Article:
IE 11 is not supported. For an optimal experience visit our site on another browser.

Trump, Pence address March for Life, vow to support opponents of abortion rights

The president promises to veto legislation that "weakens the protection of human life" at Friday's rally.

President Donald Trump addressed anti-abortion protesters in Washington, and vowed to veto legislation that "weakens the protection of human life."

Vice President Mike Pence and his wife Karen Pence attended the annual March for Life led by opponents of abortion rights in Washington on Friday. It took place a day ahead of the Women's March that has been marred by controversy.

The president didn't attend in person but spoke to the crowd via video.

"This is a movement founded on love and grounded in the nobility and dignity of every human life," he said. "As president, I will always defend the first right in our Declaration of Independence, the right to life."

Both Democratic and Republican lawmakers have been highlighting the abortion issue leading up to the march.

Some Democrats in the House reiterated their support for ending the Hyde Act which bans Medicaid funding for abortion services.

Image: Vice President Mike Pence and his wife Karen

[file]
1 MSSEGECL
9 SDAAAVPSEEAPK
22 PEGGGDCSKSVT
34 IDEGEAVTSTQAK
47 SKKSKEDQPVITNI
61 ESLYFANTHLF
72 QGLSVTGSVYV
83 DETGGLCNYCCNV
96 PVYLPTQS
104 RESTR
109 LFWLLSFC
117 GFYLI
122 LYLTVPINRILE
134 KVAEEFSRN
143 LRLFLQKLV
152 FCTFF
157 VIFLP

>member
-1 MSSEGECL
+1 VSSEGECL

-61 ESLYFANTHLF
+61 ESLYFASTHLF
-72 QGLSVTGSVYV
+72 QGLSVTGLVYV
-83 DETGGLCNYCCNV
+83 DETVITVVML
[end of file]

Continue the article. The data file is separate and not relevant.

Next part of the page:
Vice President Mike Pence and his wife Karen acknowledge the audience at the 2019 March for Life dinner in Washington.Cliff Owen / AP

Meanwhile, Trump said he would support efforts that have so far failed in the Republican-led Senate to permanently prohibit taxpayer funding for abortion.

Trump also listed efforts the administration has taken over the past two years to deter abortions, including the blocking of foreign aid to organizations that promote abortions.

Pence credited the president for nominating conservative judges to the federal bench during his address.

Pence was clear in his support for the marchers, calling their plight one of "compassion."

"We gather here because we believe as our founders did that we are, all of us, born and unborn, endowed by our creator, with certain unalienable rights and first among these rights is the right to life," Pence said.

The march first began in January 1974, a year after the Supreme Court released its verdict in Roe v. Wade.

The Women's March, in contrast, has previously been supported by abortion organizations including NARAL Pro-Choice America, but amid controversy over anti-Semitism allegations, NARAL and other groups are no longer supporting Saturday's event.